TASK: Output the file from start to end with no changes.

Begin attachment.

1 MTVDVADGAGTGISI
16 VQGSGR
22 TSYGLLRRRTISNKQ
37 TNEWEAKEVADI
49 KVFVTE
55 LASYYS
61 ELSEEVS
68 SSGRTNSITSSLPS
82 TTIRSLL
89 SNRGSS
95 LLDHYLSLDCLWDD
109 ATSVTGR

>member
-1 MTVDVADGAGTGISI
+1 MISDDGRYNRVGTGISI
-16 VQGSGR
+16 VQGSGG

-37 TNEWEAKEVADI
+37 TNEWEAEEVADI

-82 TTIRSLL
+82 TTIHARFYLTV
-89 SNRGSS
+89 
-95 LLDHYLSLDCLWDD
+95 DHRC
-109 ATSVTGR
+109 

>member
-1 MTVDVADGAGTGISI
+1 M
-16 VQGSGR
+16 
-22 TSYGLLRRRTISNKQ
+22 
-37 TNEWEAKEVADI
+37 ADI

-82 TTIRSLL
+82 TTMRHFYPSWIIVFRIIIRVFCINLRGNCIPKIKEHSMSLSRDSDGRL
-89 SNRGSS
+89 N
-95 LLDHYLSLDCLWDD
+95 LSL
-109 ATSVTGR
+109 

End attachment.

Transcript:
1 MTVDVADGAGTGISI
16 VQGSGR
22 TSYGLLRRRTISNKQ
37 TNEWEAKEVADI
49 KVFVTE
55 LASYYS
61 ELSEEVS
68 SSGRTNSITSSLPS
82 TTIRSLL
89 SNRGSS
95 LLDHYLSLDCLWDD
109 ATSVTGR

>member
-1 MTVDVADGAGTGISI
+1 MISDDGRYNRVGTGISI
-16 VQGSGR
+16 VQGSGG

-37 TNEWEAKEVADI
+37 TNEWEAEEVADI

-82 TTIRSLL
+82 TTIHARFYLTV
-89 SNRGSS
+89 
-95 LLDHYLSLDCLWDD
+95 DHRC
-109 ATSVTGR
+109 

>member
-1 MTVDVADGAGTGISI
+1 M
-16 VQGSGR
+16 
-22 TSYGLLRRRTISNKQ
+22 
-37 TNEWEAKEVADI
+37 ADI

-82 TTIRSLL
+82 TTMRHFYPSWIIVFRIIIRVFCINLRGNCIPKIKEHSMSLSRDSDGRL
-89 SNRGSS
+89 N
-95 LLDHYLSLDCLWDD
+95 LSL
-109 ATSVTGR
+109 